One of the things I love about working with the collection at the Coney Island Museum is its focus. Sometimes we will come across items in our collection that despite their size offer complete information on what existed in this neighborhood many years ago. Our collection is suggestive of Coney Island’s History in its bits and pieces.
I really love when researchers visit our collection, because it gives me an opportunity to really dig into our collection and get an even deeper understanding of what these objects represent.
Recently, we were visited by a couple of scholars who are working on an upcoming exhibition of artistic depictions of Coney Island from the 19th century until today. They were looking to see exactly what was on display at the Eden Musee when it moved to Coney Island from Manhattan. Luckily for them, we have the souvenir program that was published when the Eden Musee came to Coney Island. It is one of our many objects that offers a real window into what was here long ago.
The Eden Musee originally opened on 23rd Street in Manhattan in 1883. At that time, the lavishly decorated museum featured much more than wax figures. It was intended to be a highly cultural and educational center. It had its own gallery and hosted frequent concerts by the Eden Musee Orchestra. Among its wax tableaus were the recreations of major historical events, and the likenesses of important figures like Cleopatra and Napoleon.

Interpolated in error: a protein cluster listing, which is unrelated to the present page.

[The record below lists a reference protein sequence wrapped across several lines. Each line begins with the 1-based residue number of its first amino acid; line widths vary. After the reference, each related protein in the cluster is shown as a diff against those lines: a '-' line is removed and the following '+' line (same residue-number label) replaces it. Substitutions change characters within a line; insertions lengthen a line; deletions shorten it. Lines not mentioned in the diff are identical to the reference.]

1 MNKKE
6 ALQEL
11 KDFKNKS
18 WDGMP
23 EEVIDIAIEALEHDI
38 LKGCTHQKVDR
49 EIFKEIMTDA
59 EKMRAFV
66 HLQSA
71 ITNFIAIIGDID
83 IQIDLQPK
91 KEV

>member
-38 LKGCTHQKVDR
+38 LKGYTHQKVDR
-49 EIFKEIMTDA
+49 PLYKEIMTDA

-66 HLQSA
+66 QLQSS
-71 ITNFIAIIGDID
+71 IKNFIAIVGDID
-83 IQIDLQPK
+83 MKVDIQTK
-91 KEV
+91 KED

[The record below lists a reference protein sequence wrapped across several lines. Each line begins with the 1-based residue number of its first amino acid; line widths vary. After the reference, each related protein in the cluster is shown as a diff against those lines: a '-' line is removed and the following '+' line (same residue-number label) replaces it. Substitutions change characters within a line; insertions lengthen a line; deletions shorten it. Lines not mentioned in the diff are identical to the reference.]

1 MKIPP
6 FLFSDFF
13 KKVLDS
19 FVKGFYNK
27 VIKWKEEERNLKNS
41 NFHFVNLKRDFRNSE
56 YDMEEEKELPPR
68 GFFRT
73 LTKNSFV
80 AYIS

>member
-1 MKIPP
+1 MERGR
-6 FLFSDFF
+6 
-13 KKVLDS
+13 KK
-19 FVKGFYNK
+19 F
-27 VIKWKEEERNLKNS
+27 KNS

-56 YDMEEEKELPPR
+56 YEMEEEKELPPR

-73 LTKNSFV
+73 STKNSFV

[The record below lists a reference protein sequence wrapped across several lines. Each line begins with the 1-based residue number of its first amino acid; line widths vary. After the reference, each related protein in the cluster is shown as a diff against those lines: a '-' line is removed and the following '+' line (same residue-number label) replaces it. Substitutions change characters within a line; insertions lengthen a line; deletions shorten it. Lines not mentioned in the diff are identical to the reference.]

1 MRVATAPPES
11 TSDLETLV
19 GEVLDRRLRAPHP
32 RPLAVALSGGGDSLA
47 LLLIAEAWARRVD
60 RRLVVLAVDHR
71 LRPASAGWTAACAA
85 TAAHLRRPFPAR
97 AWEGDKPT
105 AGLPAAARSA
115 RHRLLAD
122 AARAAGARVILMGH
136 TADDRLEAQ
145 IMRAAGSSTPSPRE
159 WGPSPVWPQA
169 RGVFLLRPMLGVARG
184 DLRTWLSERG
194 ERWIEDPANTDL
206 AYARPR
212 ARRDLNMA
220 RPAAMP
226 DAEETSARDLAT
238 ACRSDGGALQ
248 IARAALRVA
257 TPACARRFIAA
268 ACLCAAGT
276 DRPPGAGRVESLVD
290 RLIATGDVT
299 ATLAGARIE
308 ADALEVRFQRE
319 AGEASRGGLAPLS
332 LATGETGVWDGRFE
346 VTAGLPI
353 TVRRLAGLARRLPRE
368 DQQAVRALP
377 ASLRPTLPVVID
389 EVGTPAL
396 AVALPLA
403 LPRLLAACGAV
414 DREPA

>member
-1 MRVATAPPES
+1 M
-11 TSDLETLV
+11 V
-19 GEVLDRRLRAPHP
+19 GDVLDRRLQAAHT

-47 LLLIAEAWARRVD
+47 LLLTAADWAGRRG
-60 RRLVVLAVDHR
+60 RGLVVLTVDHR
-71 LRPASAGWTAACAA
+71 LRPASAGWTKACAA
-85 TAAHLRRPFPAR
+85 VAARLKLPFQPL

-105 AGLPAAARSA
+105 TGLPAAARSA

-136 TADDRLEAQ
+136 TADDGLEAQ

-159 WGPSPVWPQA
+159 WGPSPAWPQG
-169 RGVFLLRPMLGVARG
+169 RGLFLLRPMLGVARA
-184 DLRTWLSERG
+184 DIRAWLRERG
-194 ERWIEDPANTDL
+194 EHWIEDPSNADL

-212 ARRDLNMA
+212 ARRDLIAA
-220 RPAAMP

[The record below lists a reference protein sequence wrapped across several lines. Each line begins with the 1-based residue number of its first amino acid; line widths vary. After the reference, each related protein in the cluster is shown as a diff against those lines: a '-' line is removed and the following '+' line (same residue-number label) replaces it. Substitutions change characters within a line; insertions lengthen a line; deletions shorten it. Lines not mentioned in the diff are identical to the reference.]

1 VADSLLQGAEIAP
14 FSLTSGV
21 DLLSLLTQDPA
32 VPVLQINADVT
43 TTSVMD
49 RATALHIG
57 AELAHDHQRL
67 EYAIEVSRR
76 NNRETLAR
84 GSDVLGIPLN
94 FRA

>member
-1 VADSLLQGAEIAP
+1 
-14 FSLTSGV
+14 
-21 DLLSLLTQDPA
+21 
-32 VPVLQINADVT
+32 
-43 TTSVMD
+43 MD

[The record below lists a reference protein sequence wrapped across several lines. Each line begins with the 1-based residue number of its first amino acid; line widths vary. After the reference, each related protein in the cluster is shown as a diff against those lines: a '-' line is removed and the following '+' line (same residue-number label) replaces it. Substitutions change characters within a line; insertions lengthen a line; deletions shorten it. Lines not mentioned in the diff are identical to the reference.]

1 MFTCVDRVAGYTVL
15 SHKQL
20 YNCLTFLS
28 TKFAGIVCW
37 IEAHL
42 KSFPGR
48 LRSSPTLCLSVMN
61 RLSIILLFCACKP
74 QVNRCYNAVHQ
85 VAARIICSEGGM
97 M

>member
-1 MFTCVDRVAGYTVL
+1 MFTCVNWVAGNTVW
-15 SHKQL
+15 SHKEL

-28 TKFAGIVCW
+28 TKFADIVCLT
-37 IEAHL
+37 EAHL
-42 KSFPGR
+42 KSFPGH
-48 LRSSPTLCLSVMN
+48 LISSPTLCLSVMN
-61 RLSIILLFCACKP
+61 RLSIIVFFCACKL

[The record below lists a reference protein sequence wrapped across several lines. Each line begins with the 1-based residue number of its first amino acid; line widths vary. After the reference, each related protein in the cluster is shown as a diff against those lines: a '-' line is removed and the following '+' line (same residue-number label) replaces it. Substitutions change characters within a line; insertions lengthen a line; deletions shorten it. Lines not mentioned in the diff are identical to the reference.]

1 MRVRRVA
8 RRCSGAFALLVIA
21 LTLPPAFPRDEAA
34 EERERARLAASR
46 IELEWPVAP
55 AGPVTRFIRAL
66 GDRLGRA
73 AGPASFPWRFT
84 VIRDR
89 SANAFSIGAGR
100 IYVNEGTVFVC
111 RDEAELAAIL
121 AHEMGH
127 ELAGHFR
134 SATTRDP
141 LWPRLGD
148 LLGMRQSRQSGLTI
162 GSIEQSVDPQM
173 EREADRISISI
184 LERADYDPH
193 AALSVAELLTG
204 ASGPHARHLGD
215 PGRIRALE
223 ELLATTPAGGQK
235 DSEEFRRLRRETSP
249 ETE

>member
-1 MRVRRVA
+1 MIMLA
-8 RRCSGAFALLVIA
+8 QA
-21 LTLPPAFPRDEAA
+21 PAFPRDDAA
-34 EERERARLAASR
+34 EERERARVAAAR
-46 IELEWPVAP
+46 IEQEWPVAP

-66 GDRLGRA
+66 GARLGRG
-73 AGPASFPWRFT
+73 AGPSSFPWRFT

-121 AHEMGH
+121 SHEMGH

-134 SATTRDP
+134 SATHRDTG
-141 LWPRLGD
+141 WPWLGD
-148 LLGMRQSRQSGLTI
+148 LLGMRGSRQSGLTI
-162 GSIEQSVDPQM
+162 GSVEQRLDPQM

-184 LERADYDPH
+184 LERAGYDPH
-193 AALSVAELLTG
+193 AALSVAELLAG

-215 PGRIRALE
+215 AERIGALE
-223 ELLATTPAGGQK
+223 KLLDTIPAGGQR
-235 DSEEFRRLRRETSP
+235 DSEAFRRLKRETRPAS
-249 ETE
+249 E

In 1915, Samuel Gumpertz, showman and proprietor of Coney Island’s Dreamland, bought many of the wax figures and tableaus at auction, when the Eden Musee closed its doors. Gumpertz promptly reopened the Eden Musee, on Surf Avenue, in Coney Island. The Coney Island version of the Eden Musee was much more sensational, doing away with the concerts and art exhibitions and focusing on the Chamber of Horrors and the likenesses of famous people and recreations of events.
The Eden Musee burned down in March 1928, destroying the wax works. Though it was a complete loss, it was not the end of wax museums in Coney Island. In 1926, Lillie Santangelo and her husband opened the World in Wax Musee. It followed the same tradition of displaying wax figures of famous people and an elaborate Chamber of Horrors. It remained open until 1984. The tradition of wax museums have continued in tourist trap towns throughout the country and are always a treat to visit.